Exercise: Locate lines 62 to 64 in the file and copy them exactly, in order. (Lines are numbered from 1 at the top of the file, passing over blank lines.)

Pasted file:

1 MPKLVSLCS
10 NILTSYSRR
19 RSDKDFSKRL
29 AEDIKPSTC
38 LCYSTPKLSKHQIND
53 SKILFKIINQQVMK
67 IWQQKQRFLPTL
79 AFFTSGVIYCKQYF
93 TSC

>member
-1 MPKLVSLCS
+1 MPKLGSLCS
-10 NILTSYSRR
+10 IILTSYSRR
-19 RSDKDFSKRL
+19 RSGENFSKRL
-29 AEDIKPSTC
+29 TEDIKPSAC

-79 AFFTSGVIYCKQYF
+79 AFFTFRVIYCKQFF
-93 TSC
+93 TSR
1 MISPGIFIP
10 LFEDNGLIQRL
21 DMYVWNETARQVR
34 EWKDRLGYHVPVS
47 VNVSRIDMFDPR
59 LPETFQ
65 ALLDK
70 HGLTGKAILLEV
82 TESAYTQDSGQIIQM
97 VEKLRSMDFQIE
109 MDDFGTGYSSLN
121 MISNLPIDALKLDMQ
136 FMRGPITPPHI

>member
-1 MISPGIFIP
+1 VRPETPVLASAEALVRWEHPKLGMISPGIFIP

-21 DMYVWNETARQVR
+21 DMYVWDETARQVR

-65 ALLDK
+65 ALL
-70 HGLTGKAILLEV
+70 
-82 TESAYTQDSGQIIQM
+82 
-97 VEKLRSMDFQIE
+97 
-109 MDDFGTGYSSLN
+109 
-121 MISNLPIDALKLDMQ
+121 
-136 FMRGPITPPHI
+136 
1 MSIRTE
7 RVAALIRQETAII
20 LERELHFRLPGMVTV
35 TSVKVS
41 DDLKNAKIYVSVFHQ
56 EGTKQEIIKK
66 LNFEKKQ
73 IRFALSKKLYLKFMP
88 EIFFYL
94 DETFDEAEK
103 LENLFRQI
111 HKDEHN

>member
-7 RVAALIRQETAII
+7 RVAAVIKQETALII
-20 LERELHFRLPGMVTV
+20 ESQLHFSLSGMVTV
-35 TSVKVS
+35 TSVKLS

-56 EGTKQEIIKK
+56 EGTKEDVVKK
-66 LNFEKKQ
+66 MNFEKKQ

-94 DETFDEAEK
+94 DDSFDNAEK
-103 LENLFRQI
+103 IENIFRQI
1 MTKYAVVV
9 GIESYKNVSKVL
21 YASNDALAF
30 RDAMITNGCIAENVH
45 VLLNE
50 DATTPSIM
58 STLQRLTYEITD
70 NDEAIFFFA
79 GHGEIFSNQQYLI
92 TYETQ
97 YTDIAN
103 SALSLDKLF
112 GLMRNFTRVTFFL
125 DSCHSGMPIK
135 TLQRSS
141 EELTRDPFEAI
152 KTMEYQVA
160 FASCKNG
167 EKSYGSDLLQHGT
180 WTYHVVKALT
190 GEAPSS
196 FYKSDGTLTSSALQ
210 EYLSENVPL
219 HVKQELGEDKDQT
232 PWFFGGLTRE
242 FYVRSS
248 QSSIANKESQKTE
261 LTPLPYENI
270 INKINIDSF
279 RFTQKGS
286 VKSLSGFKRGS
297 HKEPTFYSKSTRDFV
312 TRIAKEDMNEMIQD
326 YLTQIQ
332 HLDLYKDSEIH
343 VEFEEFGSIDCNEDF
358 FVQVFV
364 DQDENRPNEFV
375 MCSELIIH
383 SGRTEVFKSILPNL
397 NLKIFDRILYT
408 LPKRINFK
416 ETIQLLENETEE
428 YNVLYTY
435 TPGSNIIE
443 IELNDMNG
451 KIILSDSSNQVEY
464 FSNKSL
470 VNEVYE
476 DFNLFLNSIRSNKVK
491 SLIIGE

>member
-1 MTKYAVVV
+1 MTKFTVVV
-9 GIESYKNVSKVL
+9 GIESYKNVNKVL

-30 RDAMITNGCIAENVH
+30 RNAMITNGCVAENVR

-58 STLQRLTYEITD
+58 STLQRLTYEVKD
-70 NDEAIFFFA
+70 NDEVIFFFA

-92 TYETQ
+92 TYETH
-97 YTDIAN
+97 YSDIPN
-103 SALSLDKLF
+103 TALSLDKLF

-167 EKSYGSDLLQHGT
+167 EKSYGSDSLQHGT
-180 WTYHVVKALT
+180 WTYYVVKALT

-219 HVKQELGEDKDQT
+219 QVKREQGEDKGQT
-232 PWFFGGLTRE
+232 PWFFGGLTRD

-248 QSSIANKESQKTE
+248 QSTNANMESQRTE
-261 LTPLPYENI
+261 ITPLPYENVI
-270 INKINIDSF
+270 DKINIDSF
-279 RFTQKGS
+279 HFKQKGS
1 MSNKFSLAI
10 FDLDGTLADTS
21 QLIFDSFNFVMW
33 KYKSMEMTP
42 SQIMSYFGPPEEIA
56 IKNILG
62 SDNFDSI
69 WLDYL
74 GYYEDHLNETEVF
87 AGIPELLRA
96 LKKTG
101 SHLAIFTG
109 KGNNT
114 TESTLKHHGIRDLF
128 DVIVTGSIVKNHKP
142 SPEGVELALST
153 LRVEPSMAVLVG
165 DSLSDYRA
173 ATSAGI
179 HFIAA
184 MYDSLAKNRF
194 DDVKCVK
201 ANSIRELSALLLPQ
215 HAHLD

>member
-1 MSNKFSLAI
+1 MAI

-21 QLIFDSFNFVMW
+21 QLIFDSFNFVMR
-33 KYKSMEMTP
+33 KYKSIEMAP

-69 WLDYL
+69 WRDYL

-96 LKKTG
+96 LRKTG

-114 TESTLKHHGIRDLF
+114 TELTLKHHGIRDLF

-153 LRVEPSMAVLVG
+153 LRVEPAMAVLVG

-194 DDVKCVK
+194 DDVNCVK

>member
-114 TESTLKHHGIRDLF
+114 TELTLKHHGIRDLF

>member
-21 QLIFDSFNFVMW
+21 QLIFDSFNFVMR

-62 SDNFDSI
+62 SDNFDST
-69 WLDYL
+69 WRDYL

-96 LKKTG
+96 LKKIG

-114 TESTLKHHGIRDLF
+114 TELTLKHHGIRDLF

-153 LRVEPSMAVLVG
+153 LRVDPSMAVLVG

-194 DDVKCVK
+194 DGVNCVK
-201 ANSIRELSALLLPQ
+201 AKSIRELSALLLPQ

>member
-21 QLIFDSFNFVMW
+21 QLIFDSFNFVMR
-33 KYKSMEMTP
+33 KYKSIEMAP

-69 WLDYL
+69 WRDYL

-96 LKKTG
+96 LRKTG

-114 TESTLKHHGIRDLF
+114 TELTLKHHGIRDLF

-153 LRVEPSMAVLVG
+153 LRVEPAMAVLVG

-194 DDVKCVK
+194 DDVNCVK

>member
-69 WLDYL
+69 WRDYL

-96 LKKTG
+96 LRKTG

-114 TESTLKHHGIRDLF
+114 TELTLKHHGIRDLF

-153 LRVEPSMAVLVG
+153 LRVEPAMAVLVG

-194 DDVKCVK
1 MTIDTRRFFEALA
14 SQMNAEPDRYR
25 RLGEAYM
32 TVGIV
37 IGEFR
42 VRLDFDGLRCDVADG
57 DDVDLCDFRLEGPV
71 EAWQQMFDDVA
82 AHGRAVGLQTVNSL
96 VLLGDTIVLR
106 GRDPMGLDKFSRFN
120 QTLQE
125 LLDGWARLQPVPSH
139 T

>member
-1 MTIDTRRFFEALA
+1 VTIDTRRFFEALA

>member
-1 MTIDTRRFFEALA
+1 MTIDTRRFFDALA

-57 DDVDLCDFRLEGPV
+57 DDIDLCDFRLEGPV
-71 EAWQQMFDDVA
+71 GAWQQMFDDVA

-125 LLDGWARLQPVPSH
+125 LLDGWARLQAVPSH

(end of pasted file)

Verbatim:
73 IRFALSKKLYLKFMP
88 EIFFYL
94 DETFDEAEK